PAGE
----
Like a big boy with a little head (or Neil Young on a grunge-pop adventure), Portland, Oregon’s Crackerbash started off putting squingey pop singing atop a fat-bottomed indie-rock buzz. Crackerbash diverges from standard Northwest noise by giving the hapless (but winsomely tuneful) vocals prominence over the peppy punk playing. An adorable little monster, the album screams a little, rocks a lot and generally displays as much songwriting creativity as sloppy performing enthusiasm. The catchy chorus of “Jasper” hides an unsettling and stormy half-step coda; “Human Alarm Clock” triples a spongy bassline with gaping guitar and distorted vocals but manages to avoid lockstep obviousness. Good ideas occasionally make the band’s execution disappointing: “Bad Karma,” a soaring harmony (well…) charmer, especially cries out for a more careful rendering. (The vinyl and CD each contain a different bonus track.)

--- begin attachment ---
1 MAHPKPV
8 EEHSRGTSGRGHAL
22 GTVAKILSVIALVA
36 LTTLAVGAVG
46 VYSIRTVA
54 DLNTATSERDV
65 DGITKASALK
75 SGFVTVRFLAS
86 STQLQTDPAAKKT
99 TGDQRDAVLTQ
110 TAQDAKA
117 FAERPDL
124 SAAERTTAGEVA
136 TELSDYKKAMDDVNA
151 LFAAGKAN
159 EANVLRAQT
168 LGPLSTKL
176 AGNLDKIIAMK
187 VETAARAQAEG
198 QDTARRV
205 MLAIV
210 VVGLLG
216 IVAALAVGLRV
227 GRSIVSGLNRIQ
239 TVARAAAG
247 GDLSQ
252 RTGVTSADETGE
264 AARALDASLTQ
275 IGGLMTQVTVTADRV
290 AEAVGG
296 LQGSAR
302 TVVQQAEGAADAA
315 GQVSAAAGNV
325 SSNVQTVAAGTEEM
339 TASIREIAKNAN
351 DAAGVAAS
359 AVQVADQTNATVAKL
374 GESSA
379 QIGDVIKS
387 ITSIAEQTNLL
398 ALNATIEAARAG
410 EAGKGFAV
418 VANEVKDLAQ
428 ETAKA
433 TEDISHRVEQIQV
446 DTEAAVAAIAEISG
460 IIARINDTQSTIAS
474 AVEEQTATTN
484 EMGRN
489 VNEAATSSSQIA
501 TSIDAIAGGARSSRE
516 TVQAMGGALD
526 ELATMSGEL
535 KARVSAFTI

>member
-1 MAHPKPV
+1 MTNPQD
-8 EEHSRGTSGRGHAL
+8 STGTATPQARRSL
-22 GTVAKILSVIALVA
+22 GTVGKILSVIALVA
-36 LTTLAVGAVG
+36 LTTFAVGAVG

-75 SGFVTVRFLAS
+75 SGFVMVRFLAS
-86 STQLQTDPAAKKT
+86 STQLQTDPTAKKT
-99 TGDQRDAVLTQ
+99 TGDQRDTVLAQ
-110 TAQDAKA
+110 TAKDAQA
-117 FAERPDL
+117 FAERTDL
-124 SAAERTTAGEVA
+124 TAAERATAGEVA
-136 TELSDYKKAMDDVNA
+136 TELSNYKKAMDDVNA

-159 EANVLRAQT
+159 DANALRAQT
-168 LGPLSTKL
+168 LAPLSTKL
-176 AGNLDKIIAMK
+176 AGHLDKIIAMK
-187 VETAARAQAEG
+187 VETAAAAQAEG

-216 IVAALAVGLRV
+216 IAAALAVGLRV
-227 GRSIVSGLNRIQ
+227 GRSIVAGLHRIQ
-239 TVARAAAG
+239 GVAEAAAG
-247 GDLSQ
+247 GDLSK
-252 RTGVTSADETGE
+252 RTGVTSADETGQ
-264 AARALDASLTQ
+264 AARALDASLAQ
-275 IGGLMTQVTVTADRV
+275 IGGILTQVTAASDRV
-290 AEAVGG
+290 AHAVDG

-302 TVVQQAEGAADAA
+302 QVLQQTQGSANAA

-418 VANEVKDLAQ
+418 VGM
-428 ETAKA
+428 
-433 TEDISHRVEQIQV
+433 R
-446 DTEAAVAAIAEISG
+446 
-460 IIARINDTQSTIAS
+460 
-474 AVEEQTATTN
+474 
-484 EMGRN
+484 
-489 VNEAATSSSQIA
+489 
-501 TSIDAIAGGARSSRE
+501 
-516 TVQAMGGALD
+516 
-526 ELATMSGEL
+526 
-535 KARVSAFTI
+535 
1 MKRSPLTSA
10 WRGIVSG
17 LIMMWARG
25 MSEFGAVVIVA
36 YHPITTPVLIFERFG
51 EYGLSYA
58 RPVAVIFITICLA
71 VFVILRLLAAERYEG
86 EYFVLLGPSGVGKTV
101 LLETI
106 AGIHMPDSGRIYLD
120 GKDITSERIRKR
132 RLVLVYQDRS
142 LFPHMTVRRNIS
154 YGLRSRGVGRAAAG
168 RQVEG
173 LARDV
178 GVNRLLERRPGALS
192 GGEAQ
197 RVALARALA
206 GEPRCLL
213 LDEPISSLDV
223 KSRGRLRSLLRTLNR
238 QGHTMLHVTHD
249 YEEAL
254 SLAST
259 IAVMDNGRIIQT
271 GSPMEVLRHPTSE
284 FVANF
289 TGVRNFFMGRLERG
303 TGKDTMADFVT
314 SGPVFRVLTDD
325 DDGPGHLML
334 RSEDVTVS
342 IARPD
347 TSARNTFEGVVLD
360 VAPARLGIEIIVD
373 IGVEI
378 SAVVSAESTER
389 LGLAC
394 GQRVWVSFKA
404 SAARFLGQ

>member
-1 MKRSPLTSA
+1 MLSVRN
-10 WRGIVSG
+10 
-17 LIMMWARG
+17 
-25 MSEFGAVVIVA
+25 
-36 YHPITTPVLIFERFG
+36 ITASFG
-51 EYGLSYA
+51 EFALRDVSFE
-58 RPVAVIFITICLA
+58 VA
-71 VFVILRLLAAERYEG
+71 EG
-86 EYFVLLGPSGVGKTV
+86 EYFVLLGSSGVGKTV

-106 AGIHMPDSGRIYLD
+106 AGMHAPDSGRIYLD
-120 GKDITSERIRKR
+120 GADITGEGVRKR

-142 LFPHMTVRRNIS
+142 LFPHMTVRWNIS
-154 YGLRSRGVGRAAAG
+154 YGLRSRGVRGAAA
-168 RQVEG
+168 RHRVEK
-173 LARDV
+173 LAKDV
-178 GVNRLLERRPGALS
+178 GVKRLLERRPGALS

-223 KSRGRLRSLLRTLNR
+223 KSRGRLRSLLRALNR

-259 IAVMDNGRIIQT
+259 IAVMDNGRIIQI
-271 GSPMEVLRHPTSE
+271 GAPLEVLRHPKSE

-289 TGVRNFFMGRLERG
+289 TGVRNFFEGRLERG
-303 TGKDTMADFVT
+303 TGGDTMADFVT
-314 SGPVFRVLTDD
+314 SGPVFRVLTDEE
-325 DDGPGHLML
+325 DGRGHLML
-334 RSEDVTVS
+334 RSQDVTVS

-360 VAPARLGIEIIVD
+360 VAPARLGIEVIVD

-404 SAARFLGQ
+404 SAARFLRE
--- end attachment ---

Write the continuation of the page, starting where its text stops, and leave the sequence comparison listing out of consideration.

Except for the uproariously earnest attempt at vocal-group swooniness (the organ-driven “Lovelights”), Crackerbash doesn’t derive much audible benefit from Kurt Bloch’s production on the seven-song Tin Toy. Jagging along with harsher, harder punk mettle and more decisive drumming than on the debut, the band slouches towards generic pop aggression, although there’s more behind “Orion” (which sounds like a Spinanes song given a blustery supercharge), “Hollow” (a bomb-dropping skeleton) and “La La La” (an edgy, atmospheric drive through Los Angeles) than that.